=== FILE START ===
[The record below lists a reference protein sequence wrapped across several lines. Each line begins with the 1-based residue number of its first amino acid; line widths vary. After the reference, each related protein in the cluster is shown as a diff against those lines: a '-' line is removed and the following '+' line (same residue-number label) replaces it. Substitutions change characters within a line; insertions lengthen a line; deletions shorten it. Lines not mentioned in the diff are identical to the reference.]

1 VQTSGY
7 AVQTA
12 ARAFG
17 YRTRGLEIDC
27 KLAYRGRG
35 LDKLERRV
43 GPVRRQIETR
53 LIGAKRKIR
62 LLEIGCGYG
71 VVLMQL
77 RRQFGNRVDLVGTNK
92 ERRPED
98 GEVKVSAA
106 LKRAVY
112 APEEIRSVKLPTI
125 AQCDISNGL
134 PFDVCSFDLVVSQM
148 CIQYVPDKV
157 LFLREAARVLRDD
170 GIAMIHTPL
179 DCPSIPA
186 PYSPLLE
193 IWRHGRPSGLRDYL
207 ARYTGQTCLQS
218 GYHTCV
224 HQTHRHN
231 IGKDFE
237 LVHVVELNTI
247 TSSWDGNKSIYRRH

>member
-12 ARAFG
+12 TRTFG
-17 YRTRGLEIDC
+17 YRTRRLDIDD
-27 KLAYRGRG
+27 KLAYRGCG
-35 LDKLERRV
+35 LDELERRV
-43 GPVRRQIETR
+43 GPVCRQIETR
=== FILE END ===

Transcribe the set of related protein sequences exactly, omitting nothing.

[The record below lists a reference protein sequence wrapped across several lines. Each line begins with the 1-based residue number of its first amino acid; line widths vary. After the reference, each related protein in the cluster is shown as a diff against those lines: a '-' line is removed and the following '+' line (same residue-number label) replaces it. Substitutions change characters within a line; insertions lengthen a line; deletions shorten it. Lines not mentioned in the diff are identical to the reference.]

1 VQTSGY
7 AVQTA
12 ARAFG
17 YRTRGLEIDC
27 KLAYRGRG
35 LDKLERRV
43 GPVRRQIETR
53 LIGAKRKIR
62 LLEIGCGYG
71 VVLMQL
77 RRQFGNRVDLVGTNK
92 ERRPED
98 GEVKVSAA
106 LKRAVY
112 APEEIRSVKLPTI
125 AQCDISNGL
134 PFDVCSFDLVVSQM
148 CIQYVPDKV
157 LFLREAARVLRDD
170 GIAMIHTPL
179 DCPSIPA
186 PYSPLLE
193 IWRHGRPSGLRDYL
207 ARYTGQTCLQS
218 GYHTCV
224 HQTHRHN
231 IGKDFE
237 LVHVVELNTI
247 TSSWDGNKSIYRRH

>member
-12 ARAFG
+12 TRTFG
-17 YRTRGLEIDC
+17 YRTRRLDIDD
-27 KLAYRGRG
+27 KLAYRGCG
-35 LDKLERRV
+35 LDELERRV
-43 GPVRRQIETR
+43 GPVCRQIETR